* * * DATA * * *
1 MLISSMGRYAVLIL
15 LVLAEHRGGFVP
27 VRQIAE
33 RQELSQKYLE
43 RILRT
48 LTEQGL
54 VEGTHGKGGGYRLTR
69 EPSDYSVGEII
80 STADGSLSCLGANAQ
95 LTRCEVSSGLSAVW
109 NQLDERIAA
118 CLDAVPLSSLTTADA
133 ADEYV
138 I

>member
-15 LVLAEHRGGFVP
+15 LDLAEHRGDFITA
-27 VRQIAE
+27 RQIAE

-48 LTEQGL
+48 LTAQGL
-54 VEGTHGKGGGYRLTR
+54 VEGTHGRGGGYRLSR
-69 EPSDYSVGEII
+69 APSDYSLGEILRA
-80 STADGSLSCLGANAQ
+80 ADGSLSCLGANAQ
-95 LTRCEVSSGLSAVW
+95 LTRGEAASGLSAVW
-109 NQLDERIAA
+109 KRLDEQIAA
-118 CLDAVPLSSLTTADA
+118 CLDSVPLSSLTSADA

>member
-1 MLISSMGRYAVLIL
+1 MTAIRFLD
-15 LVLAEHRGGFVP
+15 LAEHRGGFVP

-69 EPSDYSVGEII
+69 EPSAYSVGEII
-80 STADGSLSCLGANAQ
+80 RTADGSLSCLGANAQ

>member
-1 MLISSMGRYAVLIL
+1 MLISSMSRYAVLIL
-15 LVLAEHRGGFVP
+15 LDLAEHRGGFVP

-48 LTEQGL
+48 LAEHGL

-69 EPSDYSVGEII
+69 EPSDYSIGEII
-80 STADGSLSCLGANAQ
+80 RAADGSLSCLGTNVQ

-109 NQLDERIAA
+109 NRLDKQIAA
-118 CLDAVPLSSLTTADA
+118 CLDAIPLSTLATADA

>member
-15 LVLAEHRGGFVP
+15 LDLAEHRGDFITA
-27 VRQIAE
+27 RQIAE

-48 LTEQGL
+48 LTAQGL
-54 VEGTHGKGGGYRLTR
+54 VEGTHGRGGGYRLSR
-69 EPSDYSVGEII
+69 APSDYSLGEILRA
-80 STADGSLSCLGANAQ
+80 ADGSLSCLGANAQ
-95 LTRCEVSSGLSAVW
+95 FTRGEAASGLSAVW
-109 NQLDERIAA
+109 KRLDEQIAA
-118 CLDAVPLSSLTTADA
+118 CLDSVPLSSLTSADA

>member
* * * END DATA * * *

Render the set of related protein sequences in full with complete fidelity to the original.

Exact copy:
1 MLISSMGRYAVLIL
15 LVLAEHRGGFVP
27 VRQIAE
33 RQELSQKYLE
43 RILRT
48 LTEQGL
54 VEGTHGKGGGYRLTR
69 EPSDYSVGEII
80 STADGSLSCLGANAQ
95 LTRCEVSSGLSAVW
109 NQLDERIAA
118 CLDAVPLSSLTTADA
133 ADEYV
138 I

>member
-15 LVLAEHRGGFVP
+15 LDLAEHRGDFITA
-27 VRQIAE
+27 RQIAE

-48 LTEQGL
+48 LTAQGL
-54 VEGTHGKGGGYRLTR
+54 VEGTHGRGGGYRLSR
-69 EPSDYSVGEII
+69 APSDYSLGEILRA
-80 STADGSLSCLGANAQ
+80 ADGSLSCLGANAQ
-95 LTRCEVSSGLSAVW
+95 LTRGEAASGLSAVW
-109 NQLDERIAA
+109 KRLDEQIAA
-118 CLDAVPLSSLTTADA
+118 CLDSVPLSSLTSADA

>member
-1 MLISSMGRYAVLIL
+1 MTAIRFLD
-15 LVLAEHRGGFVP
+15 LAEHRGGFVP

-69 EPSDYSVGEII
+69 EPSAYSVGEII
-80 STADGSLSCLGANAQ
+80 RTADGSLSCLGANAQ

>member
-1 MLISSMGRYAVLIL
+1 MLISSMSRYAVLIL
-15 LVLAEHRGGFVP
+15 LDLAEHRGGFVP

-48 LTEQGL
+48 LAEHGL

-69 EPSDYSVGEII
+69 EPSDYSIGEII
-80 STADGSLSCLGANAQ
+80 RAADGSLSCLGTNVQ

-109 NQLDERIAA
+109 NRLDKQIAA
-118 CLDAVPLSSLTTADA
+118 CLDAIPLSTLATADA

>member
-15 LVLAEHRGGFVP
+15 LDLAEHRGDFITA
-27 VRQIAE
+27 RQIAE

-48 LTEQGL
+48 LTAQGL
-54 VEGTHGKGGGYRLTR
+54 VEGTHGRGGGYRLSR
-69 EPSDYSVGEII
+69 APSDYSLGEILRA
-80 STADGSLSCLGANAQ
+80 ADGSLSCLGANAQ
-95 LTRCEVSSGLSAVW
+95 FTRGEAASGLSAVW
-109 NQLDERIAA
+109 KRLDEQIAA
-118 CLDAVPLSSLTTADA
+118 CLDSVPLSSLTSADA

>member